Mining = Quantitative Analysis and Intepretation (QAI)
Mining is defined as the ability to use numerical ideas and methods to describe and analyze quantifiable phenomena. It involves learning about the measurement, analysis, summary, and presentation of information, including about the natural world, as well as answering questions, solving problems, making predictions, and testing and constructing theories by employing mathematical, statistical, logical, and scientific reasoning.
Mining courses are principally but not solely in mathematics, natural sciences, and social and behavioral sciences.
Engaging = Negotiating Intercultural Differences (NID)
Engaging is defined as the ability to comprehend and respect diverse cultural heritages and perspectives in relation to their wider historical and social contexts. It involves reading, speaking, or understanding a second or third language (contemporary or classical); gaining experience working, studying, or traveling abroad or in other unfamiliar cultural contexts; and participating in the political and social life of local and global communities.
Engaging courses may include courses across the curriculum, from language, literature, and culture courses, to courses in history, science in society, religion, government, and philosophy, among other areas.
Dean’s Note: This is a great piece about the benefits of foreign-language study at Wesleyan. As entering first-years, you are in a prime position either to begin a new language, especially if you want to reach the level needed to study in a country whose language Wes teaches, or to build upon your previous learning for greater fluency and deeper cultural immersion.
Why Foreign-Language Study is a Good Idea for Every Student
We assume if you have reasons to learn a particular language (to study, work, travel, or live abroad or for resources not fully available in English translation), you already know why it is important. Here are reasons to study any language besides English or whatever you regard as your native language:
- Many employers, professional schools, and graduate schools see serious study of a second language (potentially, a double-major) as evidence that you can (a) put yourself more easily in others’ (colleagues’, clients’) shoes and (b) communicate more effectively even in English.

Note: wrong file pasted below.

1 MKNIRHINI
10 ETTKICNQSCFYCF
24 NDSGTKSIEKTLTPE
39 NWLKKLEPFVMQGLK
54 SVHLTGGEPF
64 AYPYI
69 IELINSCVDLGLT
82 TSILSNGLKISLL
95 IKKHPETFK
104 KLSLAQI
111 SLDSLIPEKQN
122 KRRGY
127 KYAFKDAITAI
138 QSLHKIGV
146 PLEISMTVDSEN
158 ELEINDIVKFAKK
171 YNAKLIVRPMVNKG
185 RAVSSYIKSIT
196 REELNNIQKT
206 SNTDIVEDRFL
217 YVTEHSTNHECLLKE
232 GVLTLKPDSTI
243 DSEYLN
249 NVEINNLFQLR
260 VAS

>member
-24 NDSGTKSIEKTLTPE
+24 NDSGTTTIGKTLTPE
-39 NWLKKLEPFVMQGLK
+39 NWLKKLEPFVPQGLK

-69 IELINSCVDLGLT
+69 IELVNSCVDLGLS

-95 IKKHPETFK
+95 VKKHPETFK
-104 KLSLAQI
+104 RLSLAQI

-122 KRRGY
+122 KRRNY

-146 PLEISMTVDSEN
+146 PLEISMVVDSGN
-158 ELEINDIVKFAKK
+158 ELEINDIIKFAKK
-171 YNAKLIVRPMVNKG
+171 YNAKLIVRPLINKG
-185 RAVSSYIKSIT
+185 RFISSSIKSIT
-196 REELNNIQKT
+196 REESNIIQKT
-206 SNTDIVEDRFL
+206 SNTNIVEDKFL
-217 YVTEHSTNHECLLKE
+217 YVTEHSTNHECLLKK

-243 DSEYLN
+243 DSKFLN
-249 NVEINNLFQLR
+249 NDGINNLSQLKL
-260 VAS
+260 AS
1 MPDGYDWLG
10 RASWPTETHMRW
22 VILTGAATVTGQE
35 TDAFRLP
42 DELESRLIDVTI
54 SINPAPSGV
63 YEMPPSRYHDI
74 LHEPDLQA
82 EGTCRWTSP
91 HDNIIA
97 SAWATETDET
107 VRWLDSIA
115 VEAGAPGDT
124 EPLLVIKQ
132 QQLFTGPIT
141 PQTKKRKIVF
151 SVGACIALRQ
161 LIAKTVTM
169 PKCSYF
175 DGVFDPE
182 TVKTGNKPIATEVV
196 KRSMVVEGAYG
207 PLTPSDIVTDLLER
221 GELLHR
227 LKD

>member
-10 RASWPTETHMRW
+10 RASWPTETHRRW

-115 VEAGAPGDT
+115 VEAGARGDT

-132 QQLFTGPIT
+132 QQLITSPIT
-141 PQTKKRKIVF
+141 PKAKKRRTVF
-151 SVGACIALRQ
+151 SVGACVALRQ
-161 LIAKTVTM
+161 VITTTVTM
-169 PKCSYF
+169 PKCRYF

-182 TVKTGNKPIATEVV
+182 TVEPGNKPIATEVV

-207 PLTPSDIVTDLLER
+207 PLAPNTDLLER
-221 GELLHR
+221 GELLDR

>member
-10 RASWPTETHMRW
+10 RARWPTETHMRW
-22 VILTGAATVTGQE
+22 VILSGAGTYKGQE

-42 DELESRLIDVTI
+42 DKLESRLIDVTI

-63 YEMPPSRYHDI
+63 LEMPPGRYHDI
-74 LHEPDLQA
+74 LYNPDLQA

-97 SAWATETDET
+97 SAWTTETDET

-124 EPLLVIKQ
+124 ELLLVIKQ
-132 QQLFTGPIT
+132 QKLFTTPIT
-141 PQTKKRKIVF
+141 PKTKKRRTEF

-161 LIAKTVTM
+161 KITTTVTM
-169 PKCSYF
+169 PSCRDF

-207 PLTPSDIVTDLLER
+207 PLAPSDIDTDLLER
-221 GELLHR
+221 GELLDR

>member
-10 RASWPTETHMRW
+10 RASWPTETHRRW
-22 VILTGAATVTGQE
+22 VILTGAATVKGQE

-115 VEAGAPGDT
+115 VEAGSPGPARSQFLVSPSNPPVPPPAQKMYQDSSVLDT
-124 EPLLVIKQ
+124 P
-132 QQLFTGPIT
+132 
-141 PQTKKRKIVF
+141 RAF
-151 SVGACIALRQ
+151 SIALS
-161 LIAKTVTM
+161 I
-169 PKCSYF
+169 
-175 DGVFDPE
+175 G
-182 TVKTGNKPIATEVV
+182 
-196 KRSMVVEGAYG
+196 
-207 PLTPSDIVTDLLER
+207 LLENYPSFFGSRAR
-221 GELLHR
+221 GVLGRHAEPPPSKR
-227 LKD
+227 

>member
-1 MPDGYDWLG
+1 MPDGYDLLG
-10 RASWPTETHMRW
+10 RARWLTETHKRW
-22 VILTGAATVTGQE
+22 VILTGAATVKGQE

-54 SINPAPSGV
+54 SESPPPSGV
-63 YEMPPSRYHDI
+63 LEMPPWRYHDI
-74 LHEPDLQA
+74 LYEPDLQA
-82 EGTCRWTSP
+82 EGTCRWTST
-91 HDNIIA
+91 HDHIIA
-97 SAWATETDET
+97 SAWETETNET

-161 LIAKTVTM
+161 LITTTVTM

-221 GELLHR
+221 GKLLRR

- You will never know your own language and culture more deeply than by studying another–by looking at it from the outside. Learning to thrive with the unfamiliar is often linked to creativity in many intellectual and professional contexts.
- Language learning teaches you to think more clearly and sharpens your brain’s ability to make sense of the world.
- Deep study of another culture through its language brings home how much of value will never be made available in English.
- Puzzling out another language and culture will help you understand (and empathize with) the difficulties of non-anglophone immigrants, colleagues, clients, and travelers in the U.S., even if you never leave American shores.
- Learning another language well makes it easier to learn any language in the future. Even if you never need this, the experience–especially if you study abroad–will make you far more confident in your ability to face any intellectual or professional challenge.
- Foreign-language courses fit easily into study plans: offered on highly varied schedules, they provide a stimulating (and fun!) break from problem-set driven, heavy-reading or arts courses.
Arabic language and culture: http://www.wesleyan.edu/academics/faculty/aaissa/profile.html
American Sign Language: http://www.wesleyan.edu/lctls/courses.html
Classics (Greek and Latin): http://wesleyan.edu/classics/
East Asian Studies (Chinese, Japanese, Korean): http://wesleyan.edu/ceas/
German studies: http://wesleyan.edu/german/
Hebrew language and culture: http://www.wesleyan.edu/academics/faculty/dkatz01/profile.html
Romance Languages & Literatures (French, Italian, Portuguese, Spanish): http://wesleyan.edu/romance/
Russian, East European, and Eurasian Studies program: http://wesleyan.edu/russian/
Any other language: http://www.wesleyan.edu/lctls/silp.html
Take the Placement Exam if you have questions about the level at which you should begin, and if you have questions prior to your meeting with your faculty advisor, do not hesitate to contact Dean Brown’s office at 860-685-2758 with questions.
Check out another new addition to the First Year Seminars!
Also, check out, if you have not already, the newly-p0sted course being taught in FILM by Michael Pope, the long-time collaborator of Amanda Palmer (of Dresden Dolls), called the “The Art of Doing,” then definitely do so. It is a Permission-of-Instructor course and applications are due August 15.